How do erections normally occur

In order to understand how an erection occurs, one must first learn a little about the anatomy of the penis. The penis may look like one simple tube, but it is actually comprised of three cylinders. There are two on the top of the penis called the corpora cavernosa (a Latin phrase meaning, roughly, "bodies composed of hollows or caves") and one on the underside of the penis, the corpus spongiosum ("sponge-like body") (Figure 28). The tip of the penis, called the glans, is part of the corpus spongiosum. The corpora cavernosa are surrounded by a fibroelastic layer of tissue, the tunica albuginea (literally, "white coat," referring to fact that the tunica albuginea is a thick white membrane wrapped around the

Bulbourethral y gland Coronal section through shaft of penis

Bulbourethral y gland Coronal section through shaft of penis

Corpus cavernosum Corpus spongiosum Urethra

Corpora cavernosa Tunica albuginea of corpora cavernosa: Outer longitudinal layer and inner circular layer

Corpus spongiosum

Urethra

Corpora cavernosa Tunica albuginea of corpora cavernosa: Outer longitudinal layer and inner circular layer

Corpus spongiosum

Urethra

Trabecular tissue

Sinusoids

Bucks fascia

Skin Superficial fascia

Trabecular tissue

Sinusoids

Bucks fascia

Skin Superficial fascia

Figure 28 Anatomy of the penis.

Reprinted with permission from Br J Urollntl 2001; 88(Suppl 3):3—10.

corpora cavernosa like a cloak). The two corpora cavernosa contain numerous compartments that are filled with blood during sexual excitement, which is what makes the penis become erect. The corpus spongiosum contains the urethra, the tube that one urinates through, and it is not involved in the erectile process.

The two corpora cavernosa and the corpus spongiosum each have an artery that supplies it. The artery to each corpus cavernosum runs through its center (Figure 29). The two corpora cavernosa communicate in the middle of the penis, thus allowing blood from one corpus cavernosum to flow into the other. The veins that drain the penis are also different for the corpus spongiosum and the corpora cavernosa. The veins that drain the corpora cavernosa, unlike the arteries, run along the outer edge of the corpora cavernosa, just underneath the tunica albuginea (Figure 29).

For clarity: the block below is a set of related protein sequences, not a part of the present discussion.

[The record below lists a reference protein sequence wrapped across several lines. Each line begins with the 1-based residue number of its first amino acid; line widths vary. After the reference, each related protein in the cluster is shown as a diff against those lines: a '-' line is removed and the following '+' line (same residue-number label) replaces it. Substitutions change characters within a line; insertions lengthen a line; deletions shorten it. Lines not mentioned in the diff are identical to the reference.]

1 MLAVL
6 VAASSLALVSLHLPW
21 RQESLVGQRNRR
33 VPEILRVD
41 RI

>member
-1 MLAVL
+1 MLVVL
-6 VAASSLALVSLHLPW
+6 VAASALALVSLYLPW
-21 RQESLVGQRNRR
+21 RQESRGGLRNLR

The reason why these veins and arteries are important is that when a man becomes aroused, his brain and the r n i

Artery

A blood vessel that carries oxygenated blood from the heart to other parts of the body.

Vein

A blood vessel in the body that carries deoxygenated blood from the tissues back to the heart.

Flaccid state

Flaccid state

Tunica albuginea

Emissary vein

Erect state

Tunica albuginea

Emissary vein

Erect state

Increased blood flow through helicine arteries to sinusoids

Cavernosal artery dilates

Increased blood flow through helicine arteries to sinusoids

Cavernosal artery dilates

Compression of emissary veins leads to decreased venous outflow

Tunica albuginea stretches to maximum capacity Sinusoid fills with blood

Compression of emissary veins leads to decreased venous outflow

Tunica albuginea stretches to maximum capacity Sinusoid fills with blood

Figure 29 Mechanisms of normal erectile response.

nerves in his pelvis release chemicals that increase blood flow into the penis. The corpora cavernosa are similar to a sponge: just as a sponge absorbs liquids into its air spaces and distends when submerged, the corpora cavernosa have hollow spaces, or sinusoids, that distend with blood when sexual excitement causes increased blood flow to the penis. As the sinusoids fill with blood and distend, they compress the veins against the tunica albuginea. It is this compression of the veins that prevents blood from draining out of the penis, which promotes full rigidity and maintenance of the rigidity (Figure 29).

Nerve

A cordlike structure composed of a collection of nerve fibers that conveys impulses between a part of the central nervous system and some other region of the body.

Pelvis

The part of the body that is framed by the hip bones.

You might be surprised to learn that erections aren't simply something that happens in the penis. For an erection to occur, there must be proper functioning of many physical structures and systems: the brain, certain nerves in the pelvis, and the arteries and veins that supply the penis. When a man is aroused, the brain tells nerves in the pelvis to release neurotransmitters, which in turn stimulate the blood vessels in the penis to open up and the smooth muscle in the corpora cavernosa to relax to increase blood flow into the penis. After sexual performance is completed, the brain releases other chemicals that tell the arteries in the penis to constrict, thus decreasing blood flow to the penis and allowing the veins to drain the blood out of the penis. These chemicals that cause constriction of smooth muscle may also be released during times of stress and may adversely affect erectile function.

Now that you know that the erectile process is a neu-rovascular event, then it becomes clear that any disease process that affects the brain, the nerves in the pelvis, the arteries to and within the penis, the veins in the penis, the tunica albuginea, or the erectile tissue within the corpora cavernosa may affect erectile function.

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